The second match of the day featured local Mike Black (Sco) playing the young and up and coming Jan van den Herrewegen (Bel). In the first game Mike did not look comfortable and went 6-0 down. Once Mike got a point on the board he looked more settled and managed to ease his way into the game. In the second Mike started more positively but still managed to go 6-0 down before getting a point on the board! The third was closer at the start partially due to some excellent use of all of the racket by MIke, but Jan had put enough work into Mike’s legs in the first two games to make him tire twards the end of the third. Herrewegen won 3-0 11/7 11/1 11/5 (19 mins).
The third match of the day saw ASRC’s Chris Leiper take on France’s Arthur Moineau. The first game was saw Chris make a series of uncharacteristic errors towards the end of the first game to throw away a 4 point lead. The second was more positive from Chris with less errors in the game, however some careless boasts allowed Arthur to get in front and played some deft drops shots in the front left. The third was more solid by both players and the rallies were slightly longer. Some classy frame work from Arthur allowed him to sneak a lead towards the end of the third game, eventually managing to close it out on his third match ball. Moineau won 3-0 11/8 12/10 11/9 (28 mins).
In the fourth match of the day Kevin Moran (Sco) took on Tom De Mulder (Bel). The first game was a let fest with the Belgian clearly getting in the way of the Scot. In the second game the referee decided to take a stronger stance on the deliberate interference, but for inexplicable reasons the referee seemed hell bent on penalising the Scot awarding a stroke against for a simple let, and a let decision for a blatant stroke. This harsh treatment seemed to distract Kevin as he lost the second game 11-1. The third saw Kevin come back much more composed, and he narrowly lost the third thanks to a couple of lucky nicks. Early in the fourth game saw an inevitable heavy collision at the front of the court, with Tom looking to be the worst off. Despite this he managed to hold on until the end of the fourth. De Mulder won 3-1 6/11 11/1 11/9 11/4 (50 mins).
The first match of the evening session was between Matias Tuomi (Fin) and Phil Nightingale (Eng). The first game saw the referee repeatedly call Tuomi “Tuominen”, but was pretty nip and tuck all the way through. Matias eventually snuck ahead at the end. The second game saw Phil come on with a clear game plan to play to Matias’ forehand, however Matias was simply sublime in the deep back hand nailing multiple straight drops straight in the nick, taking the second game with relative ease 11/3. The third game saw more of the same although this time Matias was finally being called “Tuomi” by the referee. Tuomi won 3-0 11/9 11/3 11/4.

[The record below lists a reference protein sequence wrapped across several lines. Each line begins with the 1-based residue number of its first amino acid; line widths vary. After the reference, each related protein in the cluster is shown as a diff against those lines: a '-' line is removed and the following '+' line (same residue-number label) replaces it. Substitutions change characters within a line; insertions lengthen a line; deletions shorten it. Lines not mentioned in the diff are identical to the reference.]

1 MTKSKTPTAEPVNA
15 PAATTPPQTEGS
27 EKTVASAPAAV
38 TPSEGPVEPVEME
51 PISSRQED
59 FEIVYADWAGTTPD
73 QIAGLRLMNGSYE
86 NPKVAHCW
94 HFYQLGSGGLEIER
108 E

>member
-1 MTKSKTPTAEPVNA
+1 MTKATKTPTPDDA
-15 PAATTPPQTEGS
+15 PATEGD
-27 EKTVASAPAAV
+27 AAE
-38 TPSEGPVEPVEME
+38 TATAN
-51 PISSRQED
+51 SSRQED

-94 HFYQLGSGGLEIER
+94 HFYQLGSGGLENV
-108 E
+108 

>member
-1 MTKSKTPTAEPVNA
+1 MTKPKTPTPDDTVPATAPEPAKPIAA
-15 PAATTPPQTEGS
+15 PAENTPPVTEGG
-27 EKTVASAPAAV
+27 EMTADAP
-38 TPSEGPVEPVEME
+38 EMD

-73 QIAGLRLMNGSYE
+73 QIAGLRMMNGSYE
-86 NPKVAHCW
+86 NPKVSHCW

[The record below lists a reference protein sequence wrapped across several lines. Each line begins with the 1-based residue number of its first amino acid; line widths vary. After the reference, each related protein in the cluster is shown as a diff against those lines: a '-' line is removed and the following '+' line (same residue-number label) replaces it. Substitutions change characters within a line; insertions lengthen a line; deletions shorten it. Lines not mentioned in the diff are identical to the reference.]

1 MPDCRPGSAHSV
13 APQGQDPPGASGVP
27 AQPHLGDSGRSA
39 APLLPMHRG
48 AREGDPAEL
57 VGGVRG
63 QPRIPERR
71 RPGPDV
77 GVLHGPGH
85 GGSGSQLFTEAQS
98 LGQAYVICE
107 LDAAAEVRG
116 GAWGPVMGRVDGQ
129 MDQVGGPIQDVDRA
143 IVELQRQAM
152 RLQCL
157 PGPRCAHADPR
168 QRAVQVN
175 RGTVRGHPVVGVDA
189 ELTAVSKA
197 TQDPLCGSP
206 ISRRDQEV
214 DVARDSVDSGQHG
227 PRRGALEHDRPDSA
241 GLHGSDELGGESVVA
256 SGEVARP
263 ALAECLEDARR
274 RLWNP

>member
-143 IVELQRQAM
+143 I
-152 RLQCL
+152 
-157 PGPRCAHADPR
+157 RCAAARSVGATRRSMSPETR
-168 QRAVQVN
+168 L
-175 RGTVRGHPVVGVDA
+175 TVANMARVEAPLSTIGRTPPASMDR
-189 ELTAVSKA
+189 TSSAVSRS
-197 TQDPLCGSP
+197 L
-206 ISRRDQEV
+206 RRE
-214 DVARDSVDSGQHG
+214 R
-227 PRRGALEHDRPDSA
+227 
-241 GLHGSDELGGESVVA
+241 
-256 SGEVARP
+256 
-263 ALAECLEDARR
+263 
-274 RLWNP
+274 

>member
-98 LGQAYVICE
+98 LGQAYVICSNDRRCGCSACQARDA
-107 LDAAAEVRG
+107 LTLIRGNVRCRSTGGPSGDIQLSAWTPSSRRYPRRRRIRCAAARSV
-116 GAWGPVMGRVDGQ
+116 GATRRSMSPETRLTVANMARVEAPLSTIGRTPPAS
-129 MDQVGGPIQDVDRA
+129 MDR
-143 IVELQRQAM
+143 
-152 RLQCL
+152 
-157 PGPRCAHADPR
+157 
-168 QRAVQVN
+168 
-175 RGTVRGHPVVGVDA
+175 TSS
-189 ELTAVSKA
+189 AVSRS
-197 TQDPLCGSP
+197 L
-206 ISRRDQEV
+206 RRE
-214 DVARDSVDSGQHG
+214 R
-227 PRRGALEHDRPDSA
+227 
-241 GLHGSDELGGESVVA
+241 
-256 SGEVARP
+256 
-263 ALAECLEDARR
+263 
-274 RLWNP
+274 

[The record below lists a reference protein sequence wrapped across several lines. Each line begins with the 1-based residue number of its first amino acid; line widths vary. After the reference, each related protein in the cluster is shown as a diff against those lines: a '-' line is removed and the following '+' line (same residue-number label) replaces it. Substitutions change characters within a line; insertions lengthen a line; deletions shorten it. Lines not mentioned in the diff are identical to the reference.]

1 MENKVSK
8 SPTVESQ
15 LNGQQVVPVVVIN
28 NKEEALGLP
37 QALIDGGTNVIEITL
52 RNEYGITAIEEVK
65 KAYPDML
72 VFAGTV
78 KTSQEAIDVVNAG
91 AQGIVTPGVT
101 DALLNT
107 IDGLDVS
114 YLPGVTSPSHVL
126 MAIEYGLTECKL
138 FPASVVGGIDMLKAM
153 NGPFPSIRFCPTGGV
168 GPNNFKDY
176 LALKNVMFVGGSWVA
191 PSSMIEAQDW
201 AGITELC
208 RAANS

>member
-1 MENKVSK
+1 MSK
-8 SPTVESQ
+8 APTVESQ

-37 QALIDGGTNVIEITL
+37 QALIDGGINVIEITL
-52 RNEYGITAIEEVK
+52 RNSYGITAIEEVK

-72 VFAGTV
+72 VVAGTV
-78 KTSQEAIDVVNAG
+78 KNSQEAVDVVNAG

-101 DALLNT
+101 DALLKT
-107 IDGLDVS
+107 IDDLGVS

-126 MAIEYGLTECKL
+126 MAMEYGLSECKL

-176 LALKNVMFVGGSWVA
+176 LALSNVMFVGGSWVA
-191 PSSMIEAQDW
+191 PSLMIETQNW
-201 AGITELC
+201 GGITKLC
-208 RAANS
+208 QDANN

The next match up pitted ASRC’s Gavin Sutherland (Sco) (aka “Stallion” and Grampian Squash’s Player of the Year) against Ben Grindrod (Nzl). Gavin started the first positively hitting solid length, but in the latter half of the game Ben’s engine was a bit too strong for the “Stallion”. The second game was pretty similar to the first with Gav competing well in the early parts of the game, but just fading slightly in the latter half. Gav started the third with some tight work down the backhand side, and some very fair play from Ben gave Gav the early lead. However a very similar pattern emerged in the third, Ben running away with the third. Grindrod won 3-0 11/5 11/5 11/6.
The penultimate match of the evening was Lyell Fuller (Eng) vs Bernat Jaume (Esp) in what was on paper the closest match of the first qualifying round. There was never more than a point in it until 7-7 when some untidy play by Bernat handed Lyell a few strokes to take the game 11/7. Lyell started hitting the ball much tighter in the second game which again forced some loose shots from Bernat – giving away several strokes in the early stages of the second game. Despite an early lead the tenacious Bernat kept plugging away and managed to claw his way back to 10-10 and then sneak the second game. After that Lyell struggled with Bernat’s attritional style, and Bernat took the next 2 games. Jaume wins 3-1 7/11 12/10 11/6 11/7 (53 mins).
In the last match of the evening Jamie Henderson (Sco) was up against Nathan Lake (Eng). Last year when Nathan played this even he was returned from a period of injury. He return to Court 7 at ASRC certainly showed his potential as he swiftly took the first game 11/7. The second game was more competitive with Jamie’s length and width improving, but he still struggled to get in front of Nathan, eventually losing the second 11/9. In the third game a couple of errors proved critical as Nathan managed to edge ahead at key moments taking the third game and the match. Lake won 3-0 11/7 11/9 11/8 (37 mins).